Israa Suliman, a student and writer in Gaza, penned an open letter that accompanied a video featuring a number of Palestinian artists. She writes, “My ancestors were the indigenous people, just like you. And they suffered the same fate as your people. America’s policy of occupation and displacement through forced marches like the Trail of Tears, and the gradual transfer of so many of your people to massive, impoverished reservations, hurts me deeply because it is so similar to the ethnic cleansing of my ancestors by the Israeli military occupation in what we call al-Nakba (the catastrophe).”
Suliman notes that a large security corporation hired by the pipeline company profits from Israeli prisons. “Like you, we don’t control our natural resources,” Suliman writes. “Just as you were not consulted about the Dakota Access Pipeline that will traverse your land and contaminate your water supply if installed, we are not consulted by Israel, which wants to mine the gas supply in our harbor for its own use and monopolizes the water supply in the West Bank for the green lawns of its own residents – leaving Palestinians parched and dry.” Nor does she fail to draw a parallel to Palestinian expulsion, displacement and occupation, pointing to the five million Palestinian refugees in the global diaspora.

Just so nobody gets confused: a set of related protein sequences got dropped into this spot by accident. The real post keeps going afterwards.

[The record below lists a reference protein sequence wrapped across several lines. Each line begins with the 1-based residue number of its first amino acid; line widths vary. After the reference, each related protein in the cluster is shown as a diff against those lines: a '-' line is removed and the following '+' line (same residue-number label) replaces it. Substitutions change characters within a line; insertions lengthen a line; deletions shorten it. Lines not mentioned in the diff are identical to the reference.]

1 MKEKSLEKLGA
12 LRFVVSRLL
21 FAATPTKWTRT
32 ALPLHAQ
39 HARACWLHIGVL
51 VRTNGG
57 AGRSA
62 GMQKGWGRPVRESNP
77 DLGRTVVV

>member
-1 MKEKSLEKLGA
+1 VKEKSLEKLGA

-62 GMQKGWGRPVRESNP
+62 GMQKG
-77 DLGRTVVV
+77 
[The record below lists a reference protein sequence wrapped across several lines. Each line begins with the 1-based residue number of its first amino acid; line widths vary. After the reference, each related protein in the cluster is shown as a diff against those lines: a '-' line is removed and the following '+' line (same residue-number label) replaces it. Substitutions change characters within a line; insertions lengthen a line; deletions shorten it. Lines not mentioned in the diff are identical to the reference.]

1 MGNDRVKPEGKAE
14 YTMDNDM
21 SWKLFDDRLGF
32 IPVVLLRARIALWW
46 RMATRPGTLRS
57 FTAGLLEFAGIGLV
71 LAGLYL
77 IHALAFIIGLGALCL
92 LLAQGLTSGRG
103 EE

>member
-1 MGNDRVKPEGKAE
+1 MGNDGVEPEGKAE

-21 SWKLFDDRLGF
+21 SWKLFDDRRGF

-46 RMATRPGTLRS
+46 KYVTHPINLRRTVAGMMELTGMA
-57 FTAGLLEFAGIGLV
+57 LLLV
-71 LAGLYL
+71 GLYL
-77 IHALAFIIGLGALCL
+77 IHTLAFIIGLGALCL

This resource deprivation is perpetrated by multinational fossil fuel conglomerates against Indigenous peoples who are simultaneously defending their homelands while carrying the can for the rest of us on the front line of the climate movement. We settlers owe them under new-yet-old sets of circumstances.